Talking: The Game
My thoughts about Bioshock are a little mixed compared to the general consensus. I’m not exactly breaking news here, but personally, I found the game to be somewhat overrated. It’s not the visual style that deters me. It’s not ideal but I don’t mind depressing dark places so much. It’s just that it feels like the video game part of it is hit or miss.
I have to hit on the controls, an area where unfortunately Bioshock is the roughest. The elements are there for a different kind of experience but they aren’t necessary or critical. I’m proof that you can play the game using only guns. Rarely did I find the need to use plasmids, which felt more like an afterthought. The tonics are simple upgrades. It’s nice to have that variety but it isn’t particularly special. It doesn’t make the most of those powers. Melting snow is about as far as real use can go. I give them credit actually for trying a FPS with those ideas. But overall the combat doesn’t flow well with them. The sum of the parts didn’t work for me. Does it have to? Maybe not, I mean, you still want a game that performs well while you’re playing. But Bioshock is as much about its story and setting as anything. So the game has never lived or died by how it presents combat in that world. I want more plasmid styled puzzles honestly. Rather than have them be arbitrary and useless, let me put some thought into how I use them.
There’s also this weird way the game detects contact within the environment. I’d get stuck walking up against something like a suitcase in a hallway. But in another room I’d walk over giant piles of rubble without being hindered. Why can’t I just step over everything? And if you plan on jumping over something, good luck. More often then not a splicer would lay down some electrical trip wires and I’d try jumping over them with minimal success. Why shouldn’t I be able to step over ground level wires? Or walk over pipes. Presentation over practicality eventually wears on a player.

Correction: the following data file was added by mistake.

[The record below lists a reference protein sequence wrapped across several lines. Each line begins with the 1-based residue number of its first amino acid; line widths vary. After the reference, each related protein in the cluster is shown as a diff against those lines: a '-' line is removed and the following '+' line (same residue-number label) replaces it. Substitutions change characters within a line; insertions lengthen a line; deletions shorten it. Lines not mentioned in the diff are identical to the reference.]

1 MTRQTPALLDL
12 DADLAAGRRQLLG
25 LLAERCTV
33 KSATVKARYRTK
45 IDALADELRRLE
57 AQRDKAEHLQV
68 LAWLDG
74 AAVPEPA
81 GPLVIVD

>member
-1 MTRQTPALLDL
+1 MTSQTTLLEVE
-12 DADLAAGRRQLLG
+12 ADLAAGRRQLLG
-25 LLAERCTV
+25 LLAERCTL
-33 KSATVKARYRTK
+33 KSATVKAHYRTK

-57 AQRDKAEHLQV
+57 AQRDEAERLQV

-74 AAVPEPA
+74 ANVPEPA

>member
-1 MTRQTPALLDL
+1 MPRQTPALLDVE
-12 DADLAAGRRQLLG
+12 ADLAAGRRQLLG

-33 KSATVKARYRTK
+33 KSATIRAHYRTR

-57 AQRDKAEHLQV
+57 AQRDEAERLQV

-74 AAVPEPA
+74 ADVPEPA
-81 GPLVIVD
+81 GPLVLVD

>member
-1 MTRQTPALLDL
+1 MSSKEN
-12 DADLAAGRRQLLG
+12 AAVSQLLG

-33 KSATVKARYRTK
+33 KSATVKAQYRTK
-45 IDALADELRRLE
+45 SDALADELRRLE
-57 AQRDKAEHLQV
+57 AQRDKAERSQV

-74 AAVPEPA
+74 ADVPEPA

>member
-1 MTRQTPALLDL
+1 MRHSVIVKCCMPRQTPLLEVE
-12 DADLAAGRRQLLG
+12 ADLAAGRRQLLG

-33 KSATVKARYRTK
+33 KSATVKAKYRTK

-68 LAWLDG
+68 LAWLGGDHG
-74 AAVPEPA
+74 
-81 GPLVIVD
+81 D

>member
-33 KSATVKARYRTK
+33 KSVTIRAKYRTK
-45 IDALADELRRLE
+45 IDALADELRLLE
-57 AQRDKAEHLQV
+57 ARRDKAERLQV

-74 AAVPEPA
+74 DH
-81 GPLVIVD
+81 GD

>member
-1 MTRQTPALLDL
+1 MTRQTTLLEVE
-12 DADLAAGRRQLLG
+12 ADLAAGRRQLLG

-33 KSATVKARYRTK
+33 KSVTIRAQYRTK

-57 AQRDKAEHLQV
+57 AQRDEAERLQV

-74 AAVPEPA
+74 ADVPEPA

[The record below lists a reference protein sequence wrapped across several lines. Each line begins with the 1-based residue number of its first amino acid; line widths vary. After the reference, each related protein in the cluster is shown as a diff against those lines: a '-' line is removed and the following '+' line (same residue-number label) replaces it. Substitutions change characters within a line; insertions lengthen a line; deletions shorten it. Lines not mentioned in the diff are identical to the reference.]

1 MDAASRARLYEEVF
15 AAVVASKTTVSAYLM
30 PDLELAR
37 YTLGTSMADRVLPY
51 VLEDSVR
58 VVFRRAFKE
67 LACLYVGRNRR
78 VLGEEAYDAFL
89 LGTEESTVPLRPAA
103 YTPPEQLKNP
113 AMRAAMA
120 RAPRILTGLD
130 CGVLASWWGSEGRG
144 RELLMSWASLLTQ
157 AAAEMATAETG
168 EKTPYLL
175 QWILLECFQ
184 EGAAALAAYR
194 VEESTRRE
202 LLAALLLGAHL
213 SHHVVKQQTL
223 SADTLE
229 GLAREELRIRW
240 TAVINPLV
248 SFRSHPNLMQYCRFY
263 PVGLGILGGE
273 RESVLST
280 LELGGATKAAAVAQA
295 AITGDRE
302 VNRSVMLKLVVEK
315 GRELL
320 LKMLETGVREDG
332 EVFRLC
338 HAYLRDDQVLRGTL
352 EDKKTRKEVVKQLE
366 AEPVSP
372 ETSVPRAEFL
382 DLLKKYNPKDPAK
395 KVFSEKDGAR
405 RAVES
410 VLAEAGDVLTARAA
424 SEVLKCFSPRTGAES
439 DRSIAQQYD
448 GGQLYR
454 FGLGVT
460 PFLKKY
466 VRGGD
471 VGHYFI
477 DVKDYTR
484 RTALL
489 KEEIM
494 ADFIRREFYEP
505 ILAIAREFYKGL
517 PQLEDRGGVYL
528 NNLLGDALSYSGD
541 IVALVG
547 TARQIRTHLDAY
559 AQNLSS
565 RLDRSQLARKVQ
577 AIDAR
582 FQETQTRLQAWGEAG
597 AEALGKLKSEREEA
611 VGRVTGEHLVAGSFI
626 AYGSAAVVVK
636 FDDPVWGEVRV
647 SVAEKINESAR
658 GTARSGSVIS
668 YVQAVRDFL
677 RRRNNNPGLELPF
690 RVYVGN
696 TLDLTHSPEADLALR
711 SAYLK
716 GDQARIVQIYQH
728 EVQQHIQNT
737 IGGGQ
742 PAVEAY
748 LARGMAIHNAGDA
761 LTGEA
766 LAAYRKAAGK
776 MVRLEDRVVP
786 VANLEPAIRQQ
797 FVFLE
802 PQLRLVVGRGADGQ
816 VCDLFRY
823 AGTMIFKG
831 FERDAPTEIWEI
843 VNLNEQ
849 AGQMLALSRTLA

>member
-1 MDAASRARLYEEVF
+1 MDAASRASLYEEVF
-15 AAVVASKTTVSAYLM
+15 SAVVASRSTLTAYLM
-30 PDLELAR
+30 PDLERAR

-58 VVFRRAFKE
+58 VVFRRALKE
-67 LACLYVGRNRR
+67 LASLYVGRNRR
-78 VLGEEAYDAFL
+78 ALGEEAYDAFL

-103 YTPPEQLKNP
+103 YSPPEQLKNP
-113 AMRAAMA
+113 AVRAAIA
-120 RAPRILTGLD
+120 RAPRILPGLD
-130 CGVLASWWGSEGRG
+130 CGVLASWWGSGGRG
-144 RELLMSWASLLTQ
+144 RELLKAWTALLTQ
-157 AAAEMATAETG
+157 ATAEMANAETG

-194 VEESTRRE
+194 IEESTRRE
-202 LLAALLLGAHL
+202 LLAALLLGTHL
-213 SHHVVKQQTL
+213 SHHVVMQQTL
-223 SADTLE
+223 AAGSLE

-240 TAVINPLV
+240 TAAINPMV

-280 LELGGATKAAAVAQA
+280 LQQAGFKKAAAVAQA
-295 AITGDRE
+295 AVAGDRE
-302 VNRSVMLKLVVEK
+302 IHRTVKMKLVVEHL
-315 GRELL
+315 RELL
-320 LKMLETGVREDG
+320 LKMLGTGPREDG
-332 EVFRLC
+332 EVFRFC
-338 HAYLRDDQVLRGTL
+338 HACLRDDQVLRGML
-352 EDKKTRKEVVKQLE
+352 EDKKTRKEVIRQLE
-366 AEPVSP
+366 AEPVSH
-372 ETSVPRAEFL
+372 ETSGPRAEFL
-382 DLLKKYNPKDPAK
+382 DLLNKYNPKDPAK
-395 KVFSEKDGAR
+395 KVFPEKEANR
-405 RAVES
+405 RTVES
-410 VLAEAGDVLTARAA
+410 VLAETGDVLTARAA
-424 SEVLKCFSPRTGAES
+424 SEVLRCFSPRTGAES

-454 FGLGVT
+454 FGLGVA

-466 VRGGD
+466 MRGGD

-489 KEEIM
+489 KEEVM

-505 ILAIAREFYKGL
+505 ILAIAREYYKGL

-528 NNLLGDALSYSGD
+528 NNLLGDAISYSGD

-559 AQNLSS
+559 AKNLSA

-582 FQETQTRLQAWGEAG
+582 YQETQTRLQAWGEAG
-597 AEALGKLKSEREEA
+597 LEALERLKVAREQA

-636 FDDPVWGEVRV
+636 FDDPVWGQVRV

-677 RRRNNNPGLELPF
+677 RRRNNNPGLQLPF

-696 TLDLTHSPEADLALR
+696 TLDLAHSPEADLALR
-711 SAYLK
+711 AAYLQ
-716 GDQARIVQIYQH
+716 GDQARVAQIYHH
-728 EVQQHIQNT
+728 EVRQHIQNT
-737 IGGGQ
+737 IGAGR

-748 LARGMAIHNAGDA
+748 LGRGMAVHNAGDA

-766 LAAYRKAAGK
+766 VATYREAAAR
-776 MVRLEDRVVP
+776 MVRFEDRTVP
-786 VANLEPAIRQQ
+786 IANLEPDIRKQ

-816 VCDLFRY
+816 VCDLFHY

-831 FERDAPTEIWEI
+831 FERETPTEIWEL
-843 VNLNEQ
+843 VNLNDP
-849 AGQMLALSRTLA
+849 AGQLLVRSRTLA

The other negative I had was with collect missions. We are playing a game that came out in the year 2007 and yet we are still collecting items. It’s the ultimate video game cliché. But I expect something more from such a high profile game. People blindly accept it as part of what video games are. I, for one, am sick of a developer artificially lengthening a game using backtracking and items to pave the way of the game. Japanese developers are the worst offenders of this but Western developers tend to lean on that crutch as well. When you stage a mission or element in a game you have to decide how you want those goals to be solved. I get it, you have a bomb and you have to acquire those parts to make it work. But then Bioshock forces me to hunt down four guys you know nothing about and kill them. Take their photos. Post them on a statue. It has nothing to do with the story, or the character that requested those pictures. Operate a couple of levers in different rooms. Find the helmet for a suit, then boots, pants, scents, whatever else you can think of. Find different potions and chemicals. It’s needlessly dull and as gamers no one should just accept it as normal. Why did I need four bottles of something instead of three? And why was the next mission the same type of thing, only two bottles? Then five bottles next time. Come on. And with very little direction on the suit building I spent an hour getting lost in a laboratory where every room looked the same and had the same number of doors. Why give me the yellow arrow on top of the screen for the potion collecting but not the suit collecting?